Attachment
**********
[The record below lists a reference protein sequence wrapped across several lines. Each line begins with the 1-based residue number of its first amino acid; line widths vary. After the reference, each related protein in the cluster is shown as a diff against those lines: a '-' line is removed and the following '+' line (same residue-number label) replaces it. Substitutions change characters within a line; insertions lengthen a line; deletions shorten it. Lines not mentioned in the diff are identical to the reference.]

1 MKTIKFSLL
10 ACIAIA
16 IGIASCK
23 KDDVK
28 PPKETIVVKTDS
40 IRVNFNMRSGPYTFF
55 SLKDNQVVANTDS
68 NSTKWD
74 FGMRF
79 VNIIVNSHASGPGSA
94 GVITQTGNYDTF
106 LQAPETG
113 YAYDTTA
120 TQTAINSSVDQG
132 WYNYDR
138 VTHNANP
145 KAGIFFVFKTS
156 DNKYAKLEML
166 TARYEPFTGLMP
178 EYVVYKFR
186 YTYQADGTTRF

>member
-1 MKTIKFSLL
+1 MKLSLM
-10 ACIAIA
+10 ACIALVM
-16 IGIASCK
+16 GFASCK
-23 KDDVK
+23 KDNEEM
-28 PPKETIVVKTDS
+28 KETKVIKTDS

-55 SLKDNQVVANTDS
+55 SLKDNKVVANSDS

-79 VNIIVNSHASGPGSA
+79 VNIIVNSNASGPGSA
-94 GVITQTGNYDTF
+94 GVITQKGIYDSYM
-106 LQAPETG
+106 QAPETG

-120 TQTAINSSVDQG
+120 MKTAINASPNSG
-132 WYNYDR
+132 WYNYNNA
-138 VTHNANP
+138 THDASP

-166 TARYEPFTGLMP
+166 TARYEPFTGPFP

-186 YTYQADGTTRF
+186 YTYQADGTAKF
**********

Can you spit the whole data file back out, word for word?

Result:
[The record below lists a reference protein sequence wrapped across several lines. Each line begins with the 1-based residue number of its first amino acid; line widths vary. After the reference, each related protein in the cluster is shown as a diff against those lines: a '-' line is removed and the following '+' line (same residue-number label) replaces it. Substitutions change characters within a line; insertions lengthen a line; deletions shorten it. Lines not mentioned in the diff are identical to the reference.]

1 MKTIKFSLL
10 ACIAIA
16 IGIASCK
23 KDDVK
28 PPKETIVVKTDS
40 IRVNFNMRSGPYTFF
55 SLKDNQVVANTDS
68 NSTKWD
74 FGMRF
79 VNIIVNSHASGPGSA
94 GVITQTGNYDTF
106 LQAPETG
113 YAYDTTA
120 TQTAINSSVDQG
132 WYNYDR
138 VTHNANP
145 KAGIFFVFKTS
156 DNKYAKLEML
166 TARYEPFTGLMP
178 EYVVYKFR
186 YTYQADGTTRF

>member
-1 MKTIKFSLL
+1 MKLSLM
-10 ACIAIA
+10 ACIALVM
-16 IGIASCK
+16 GFASCK
-23 KDDVK
+23 KDNEEM
-28 PPKETIVVKTDS
+28 KETKVIKTDS

-55 SLKDNQVVANTDS
+55 SLKDNKVVANSDS

-79 VNIIVNSHASGPGSA
+79 VNIIVNSNASGPGSA
-94 GVITQTGNYDTF
+94 GVITQKGIYDSYM
-106 LQAPETG
+106 QAPETG

-120 TQTAINSSVDQG
+120 MKTAINASPNSG
-132 WYNYDR
+132 WYNYNNA
-138 VTHNANP
+138 THDASP

-166 TARYEPFTGLMP
+166 TARYEPFTGPFP

-186 YTYQADGTTRF
+186 YTYQADGTAKF